A colleague asked me recently “How are you dealing with all this confusion around the school budget?” My response was that I’m not confused.  I’m crystal clear about what has happened, is happening and will keep on happening if nothing is done to correct the harm and protect our children. Here is what’s clear to everyone – 232 Paterson Public Schools’ (PPS) employees received lay-off notices. Come September, class sizes will increase dramatically, essential programs will be cut, academic achievement will be negatively affected.

I’m also really clear about how we got here. After 8 years of underfunding by the State of NJ, despite court rulings, Paterson has been forced to make do with less for many years. All our students’ needs were certainly not being met. A year ago, PPS received a $20M increase in state aid for the 2018-2019 budget, with the expectation that, at least, that amount would be added each year for 7 years until the district was brought to full funding under the law. However, the 2019-2020 increase will be $13M, not the expected $20M. $11M of the $13M represent increased aid to charter schools and the county technical high school that serve Paterson children, in effect leaving the district with $2M more in state aid than they had last year.

The other side of the budget equation is that costs are projected to increase by $48M.  These costs include staff salaries that were negotiated under contract, health benefits, utilities, textbooks, innovative programming necessary for improving student achievement, after school and summer programs and much more. In order to present a balanced budget, as required by law and the Return to Local Control Transition Plan, PPS had to drastically cut expenditures and increase local taxes. Since local taxes had not been increased for education for several years, PPS is allowed, by law, to levy the 2% annual increase that had not been used for the last 7 years. This results in a 14% property tax increase for Paterson residents.  A reminder here, we often forget that renters are taxpayers too. The burden will be endured by all residents.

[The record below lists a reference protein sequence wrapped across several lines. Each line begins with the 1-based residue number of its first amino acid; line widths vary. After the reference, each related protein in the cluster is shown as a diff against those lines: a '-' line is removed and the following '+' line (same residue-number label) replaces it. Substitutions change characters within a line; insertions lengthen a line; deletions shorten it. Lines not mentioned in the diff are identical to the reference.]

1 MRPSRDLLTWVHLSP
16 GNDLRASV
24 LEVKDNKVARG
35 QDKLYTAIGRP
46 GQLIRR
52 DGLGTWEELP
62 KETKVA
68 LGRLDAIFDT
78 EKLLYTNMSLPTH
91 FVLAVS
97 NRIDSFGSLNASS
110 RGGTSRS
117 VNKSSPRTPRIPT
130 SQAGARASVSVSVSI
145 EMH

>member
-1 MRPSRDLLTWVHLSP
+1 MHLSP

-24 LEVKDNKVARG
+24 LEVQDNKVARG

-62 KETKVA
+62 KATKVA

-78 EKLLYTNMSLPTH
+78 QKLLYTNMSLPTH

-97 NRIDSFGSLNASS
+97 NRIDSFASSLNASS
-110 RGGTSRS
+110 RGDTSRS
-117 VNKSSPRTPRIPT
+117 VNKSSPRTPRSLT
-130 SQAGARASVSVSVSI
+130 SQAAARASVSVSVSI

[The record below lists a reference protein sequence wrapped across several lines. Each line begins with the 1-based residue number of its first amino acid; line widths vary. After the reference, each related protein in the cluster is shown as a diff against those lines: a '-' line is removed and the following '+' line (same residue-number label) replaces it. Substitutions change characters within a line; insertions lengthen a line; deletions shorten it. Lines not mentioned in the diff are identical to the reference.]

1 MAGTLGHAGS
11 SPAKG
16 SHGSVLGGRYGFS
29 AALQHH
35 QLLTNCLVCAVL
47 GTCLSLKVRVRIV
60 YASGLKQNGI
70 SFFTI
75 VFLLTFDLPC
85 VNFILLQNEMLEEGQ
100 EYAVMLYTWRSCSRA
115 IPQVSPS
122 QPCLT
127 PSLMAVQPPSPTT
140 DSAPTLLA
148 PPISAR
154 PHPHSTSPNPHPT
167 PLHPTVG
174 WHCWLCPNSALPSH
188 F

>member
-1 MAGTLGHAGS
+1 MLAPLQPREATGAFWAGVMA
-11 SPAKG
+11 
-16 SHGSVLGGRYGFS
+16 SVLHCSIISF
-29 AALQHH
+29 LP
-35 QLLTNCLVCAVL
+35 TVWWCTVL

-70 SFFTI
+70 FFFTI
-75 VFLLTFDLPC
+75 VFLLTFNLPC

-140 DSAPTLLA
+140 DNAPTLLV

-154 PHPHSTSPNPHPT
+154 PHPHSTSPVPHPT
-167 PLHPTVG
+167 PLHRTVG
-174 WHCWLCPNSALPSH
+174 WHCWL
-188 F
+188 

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One more thing that’s really clear. Our children will bear the brunt of all this. Their futures are threatened. Their constitutional right to a thorough and efficient education violated. Our children are our most treasured gifts. Please join us in advocacy for adequate and equitable funding for all schools.  Start by calling your Governor at 1-609-292-6000, and ask him for more state aid for Paterson schools.

 

Rosie Grant is the Executive Director of the Paterson Education Fund (PEF), a not-for-profit organization whose mission is to stimulate community action for change so that the Paterson Public Schools ensure that all Paterson children achieve high standards.